Civil liberties advocates say they have seen a sharp rise in public interest in their causes in recent months after years of lukewarm support.
"For the first time, the public is able to see what's going on behind closed doors and it's changing minds," said Trevor Timm, a staffer with the Electronic Frontier Foundation, which has sued the government to obtain secret documents on surveillance.
Obama administration officials have openly acknowledged public discontent. During a Senate Judiciary Committee hearing Monday on oversight of the NSA's surveillance programs, NSA General Counsel Robert S. Litt said the agency would consider changes that "provide greater public confidence."
Breakdowns of polling data show clear generational divides.
Despite lingering concerns about terrorism, younger Americans appear more insistent than older Americans on greater transparency about surveillance programs as a way to ensure that privacy rights are upheld. Some 72 percent of Americans age 18 to 29 believe a leaker may be justified in providing illegal disclosures if they show the government broke the law. By contrast, 54 percent of those over age 45 say the same.
The growing anxiety about the erosion of civil liberties coincides with deepening pessimism about the war on terrorist organizations. In a poll conducted two years ago by the AP-NORC Center, 53 percent of Americans felt the U.S. was likely to win the war in terrorism over the coming decade or that it had already done so. Now, just 44 percent of Americans expect that victory by 2023.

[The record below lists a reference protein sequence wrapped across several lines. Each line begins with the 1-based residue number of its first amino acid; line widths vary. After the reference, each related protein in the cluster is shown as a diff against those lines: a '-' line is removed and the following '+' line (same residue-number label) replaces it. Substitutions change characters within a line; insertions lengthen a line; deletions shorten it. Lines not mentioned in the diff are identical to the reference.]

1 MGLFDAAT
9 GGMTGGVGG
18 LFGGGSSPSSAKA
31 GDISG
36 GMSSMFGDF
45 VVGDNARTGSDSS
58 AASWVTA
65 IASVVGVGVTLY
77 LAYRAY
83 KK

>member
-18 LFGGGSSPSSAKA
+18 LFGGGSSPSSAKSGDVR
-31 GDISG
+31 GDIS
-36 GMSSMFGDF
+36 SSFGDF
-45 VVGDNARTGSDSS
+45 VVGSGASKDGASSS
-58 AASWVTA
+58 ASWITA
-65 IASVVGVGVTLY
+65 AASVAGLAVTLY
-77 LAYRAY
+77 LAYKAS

Americans are less nervous about other precautions that have become institutionalized since the 9/11 attacks. Despite an initial burst of controversy, more Americans favor random full-body scans or pat-downs of passengers at airports — 62 percent now compared to 58 percent in 2011.
The AP-NORC Center survey was conducted Aug. 12-29, 2013 by NORC at the University of Chicago. It involved landline and cellphone interviews in English or Spanish with 1,008 adults nationwide. Results from the full survey have a margin of sampling error of plus or minus 4.0 percentage points.
Associated Press News Survey Specialist Dennis Junius contributed to this story.
Online: AP-NORC Center: http://www.apnorc.org
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